David Rutherford, chief executive, Power Networks Demonstration Centre
Network leaders need to make some tough decisions about how bold they are going to be about embracing the opportunities of the future.
11th March 2016 by Networks
UK energy networks are at a turning point and leaders in the sector have must some big decisions about how they want their companies to be defined in a time of transformation, according to David Rutherford, chief executive of the Power Networks Demonstration Centre (PNDC).
“We are moving to a point of excitement where those who wish to be bold and to be first movers have got the ball at their feet to do that,” says Rutherford, who met Utility Week just before Christmas in the restaurant of a London Hotel. His words, which refer to the momentous changes afoot in the energy system and the management challenge they represent, stand in odd contrast to the tinkly seasonal background music.
“The question is, are they [the distribution network operators] going to be bold enough to move forward as fast as they can, or are they going to be prepared to just stand back and let the whole UK electric utility piece move forward at one time?”
Rutherford says this is the key management challenge for utility sector leaders. “They have got solutions that can make a difference to their business-as-usual proposition. How bold are they prepared to be? How brave are they prepared to be, in terms of taking forward some of the innovation initiatives they have invested in? I have no doubt that it will happen over time. The question is how fast they are prepared to make it happen.”
Rutherford, a utility sector veteran of more than 30 years, is fascinated by the transformation challenge enveloping the UK’s energy sector. He worked at Scottish Power before and after privatisation, and held a number of engineering roles on the network, rising through the ranks to become managing director of energy networks.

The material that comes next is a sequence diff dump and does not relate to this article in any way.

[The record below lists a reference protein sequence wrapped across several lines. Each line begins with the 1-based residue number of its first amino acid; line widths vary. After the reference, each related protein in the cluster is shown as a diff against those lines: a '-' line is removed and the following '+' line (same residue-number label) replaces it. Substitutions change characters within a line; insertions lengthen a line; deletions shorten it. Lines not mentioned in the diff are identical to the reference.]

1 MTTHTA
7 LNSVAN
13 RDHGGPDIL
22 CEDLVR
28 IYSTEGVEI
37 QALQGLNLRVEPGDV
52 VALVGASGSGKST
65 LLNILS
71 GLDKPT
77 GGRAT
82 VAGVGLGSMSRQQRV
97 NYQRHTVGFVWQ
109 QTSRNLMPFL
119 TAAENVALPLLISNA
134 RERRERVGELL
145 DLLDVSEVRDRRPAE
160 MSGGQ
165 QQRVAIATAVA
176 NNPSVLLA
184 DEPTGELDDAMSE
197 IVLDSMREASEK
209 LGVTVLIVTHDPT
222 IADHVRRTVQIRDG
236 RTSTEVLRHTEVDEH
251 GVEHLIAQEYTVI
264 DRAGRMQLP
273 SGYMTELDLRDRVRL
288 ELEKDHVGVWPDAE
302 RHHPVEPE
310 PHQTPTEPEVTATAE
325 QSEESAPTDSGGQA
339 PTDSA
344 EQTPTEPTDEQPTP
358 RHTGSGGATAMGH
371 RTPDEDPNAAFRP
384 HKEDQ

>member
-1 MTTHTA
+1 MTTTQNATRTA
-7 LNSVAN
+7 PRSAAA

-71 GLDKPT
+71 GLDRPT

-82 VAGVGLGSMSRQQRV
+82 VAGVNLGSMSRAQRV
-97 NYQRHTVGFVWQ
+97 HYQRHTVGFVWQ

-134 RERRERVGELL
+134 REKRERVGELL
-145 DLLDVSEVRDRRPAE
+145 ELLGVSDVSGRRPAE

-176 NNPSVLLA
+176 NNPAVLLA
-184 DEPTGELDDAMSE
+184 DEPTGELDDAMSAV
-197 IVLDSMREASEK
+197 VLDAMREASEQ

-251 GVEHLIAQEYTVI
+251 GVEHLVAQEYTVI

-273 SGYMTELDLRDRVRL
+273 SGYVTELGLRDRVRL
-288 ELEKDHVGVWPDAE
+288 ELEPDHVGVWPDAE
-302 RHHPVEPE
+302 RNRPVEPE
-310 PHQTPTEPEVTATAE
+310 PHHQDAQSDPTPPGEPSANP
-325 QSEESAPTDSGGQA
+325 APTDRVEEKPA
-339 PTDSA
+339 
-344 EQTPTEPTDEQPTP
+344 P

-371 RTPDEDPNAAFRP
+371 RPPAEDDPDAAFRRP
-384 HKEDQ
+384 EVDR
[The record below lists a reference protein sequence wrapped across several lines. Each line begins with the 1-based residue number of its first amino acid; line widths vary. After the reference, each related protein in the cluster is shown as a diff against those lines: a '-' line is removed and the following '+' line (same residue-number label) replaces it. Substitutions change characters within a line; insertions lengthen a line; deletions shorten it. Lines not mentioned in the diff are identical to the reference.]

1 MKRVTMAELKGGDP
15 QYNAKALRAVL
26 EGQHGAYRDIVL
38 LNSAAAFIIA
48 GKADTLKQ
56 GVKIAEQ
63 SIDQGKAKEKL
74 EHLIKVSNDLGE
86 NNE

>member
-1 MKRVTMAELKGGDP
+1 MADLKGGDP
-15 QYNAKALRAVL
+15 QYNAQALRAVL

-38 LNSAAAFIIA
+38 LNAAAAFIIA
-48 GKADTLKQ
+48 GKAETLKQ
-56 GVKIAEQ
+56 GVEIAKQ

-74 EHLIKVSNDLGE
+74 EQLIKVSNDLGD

After time out in consulting and academia, Rutherford was offered the position of chief executive at the PNDC, a rare opportunity to get back to his hands-on engineering roots while retaining strategic influence over the evolution of the UK’s future energy system. He clearly feels he’s fallen on his feet, relishing both the highs and lows of the job. “You get all the frustrations of the inertia of the sector, all the excitement of the hope of the sector, all the sharing of success when something goes well,” he reflects with satisfaction.
The PNDC is a not-for-profit innovation centre, set up with funding from Scottish Enterprise, SSE, Scottish Power, the Scottish Funding Council and the University of Strathclyde. Its purpose is to accelerate the deployment of technologies that will enable the smart energy networks of the future. It reduces the risks associated with new products and solutions by testing prototypes for technology manufacturers, and also works with utilities to demonstrate new techniques for network management.
In short, the centre is an essential resource for the energy sector as it seeks to migrate the lessons it has learnt through extensive investment in innovation projects in recent years – largely thanks to regulatory funding incentives – into business-as-usual solutions.
Read on to find out more about PNDC’s testiing facitlities and Rutherford’s view on network innovation challenges…
Almost 40 projects have been completed since the centre opened in 2013, and Rutherford feels “there is that simmering point of technology solutions that can transform activities on the networks in a way that gives rise to massive benefit to customers”. But returning to a question that clearly preoccupies him, Rutherford reiterates that there is still significant uncertainty about how fast companies want to move to realise these changes.
The dithering is down to a lack of clarity around the competitive benefits of adopting innovation, Rutherford theorises. “At the time of privatisation there was a clear view that the ability to drive process improvement and efficiency could give rise to bottom line improvement,” he says. As such, investment decisions were enabled and companies strove to innovate to achieve those step changes in organisational performance.